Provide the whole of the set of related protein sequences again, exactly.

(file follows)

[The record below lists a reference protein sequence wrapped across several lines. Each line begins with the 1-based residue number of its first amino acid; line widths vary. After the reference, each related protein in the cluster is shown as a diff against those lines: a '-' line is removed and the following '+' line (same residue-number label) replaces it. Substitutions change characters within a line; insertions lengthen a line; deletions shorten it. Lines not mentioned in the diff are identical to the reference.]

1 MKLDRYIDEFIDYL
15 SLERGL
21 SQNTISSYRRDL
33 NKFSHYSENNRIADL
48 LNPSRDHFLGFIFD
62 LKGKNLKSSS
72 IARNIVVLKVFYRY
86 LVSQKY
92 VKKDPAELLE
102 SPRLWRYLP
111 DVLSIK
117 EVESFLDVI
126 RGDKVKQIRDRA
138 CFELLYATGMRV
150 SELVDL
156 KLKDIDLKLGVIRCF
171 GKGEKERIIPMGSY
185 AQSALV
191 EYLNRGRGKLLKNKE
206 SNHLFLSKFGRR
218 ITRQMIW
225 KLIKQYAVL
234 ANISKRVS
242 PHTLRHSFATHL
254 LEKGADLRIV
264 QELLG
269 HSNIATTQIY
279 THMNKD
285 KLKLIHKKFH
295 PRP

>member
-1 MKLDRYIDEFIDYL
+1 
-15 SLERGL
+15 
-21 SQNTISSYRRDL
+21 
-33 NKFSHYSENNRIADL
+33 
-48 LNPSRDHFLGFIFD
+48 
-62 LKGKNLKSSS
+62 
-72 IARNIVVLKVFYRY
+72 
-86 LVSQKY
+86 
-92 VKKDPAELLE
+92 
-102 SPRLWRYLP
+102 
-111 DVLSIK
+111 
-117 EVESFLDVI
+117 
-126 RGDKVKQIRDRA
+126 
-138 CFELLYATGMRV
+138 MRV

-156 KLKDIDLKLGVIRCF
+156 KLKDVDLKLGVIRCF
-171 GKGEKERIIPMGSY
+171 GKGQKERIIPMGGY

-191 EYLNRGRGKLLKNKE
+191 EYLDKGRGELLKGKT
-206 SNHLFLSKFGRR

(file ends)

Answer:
[The record below lists a reference protein sequence wrapped across several lines. Each line begins with the 1-based residue number of its first amino acid; line widths vary. After the reference, each related protein in the cluster is shown as a diff against those lines: a '-' line is removed and the following '+' line (same residue-number label) replaces it. Substitutions change characters within a line; insertions lengthen a line; deletions shorten it. Lines not mentioned in the diff are identical to the reference.]

1 MKLDRYIDEFIDYL
15 SLERGL
21 SQNTISSYRRDL
33 NKFSHYSENNRIADL
48 LNPSRDHFLGFIFD
62 LKGKNLKSSS
72 IARNIVVLKVFYRY
86 LVSQKY
92 VKKDPAELLE
102 SPRLWRYLP
111 DVLSIK
117 EVESFLDVI
126 RGDKVKQIRDRA
138 CFELLYATGMRV
150 SELVDL
156 KLKDIDLKLGVIRCF
171 GKGEKERIIPMGSY
185 AQSALV
191 EYLNRGRGKLLKNKE
206 SNHLFLSKFGRR
218 ITRQMIW
225 KLIKQYAVL
234 ANISKRVS
242 PHTLRHSFATHL
254 LEKGADLRIV
264 QELLG
269 HSNIATTQIY
279 THMNKD
285 KLKLIHKKFH
295 PRP

>member
-1 MKLDRYIDEFIDYL
+1 
-15 SLERGL
+15 
-21 SQNTISSYRRDL
+21 
-33 NKFSHYSENNRIADL
+33 
-48 LNPSRDHFLGFIFD
+48 
-62 LKGKNLKSSS
+62 
-72 IARNIVVLKVFYRY
+72 
-86 LVSQKY
+86 
-92 VKKDPAELLE
+92 
-102 SPRLWRYLP
+102 
-111 DVLSIK
+111 
-117 EVESFLDVI
+117 
-126 RGDKVKQIRDRA
+126 
-138 CFELLYATGMRV
+138 MRV

-156 KLKDIDLKLGVIRCF
+156 KLKDVDLKLGVIRCF
-171 GKGEKERIIPMGSY
+171 GKGQKERIIPMGGY

-191 EYLNRGRGKLLKNKE
+191 EYLDKGRGELLKGKT
-206 SNHLFLSKFGRR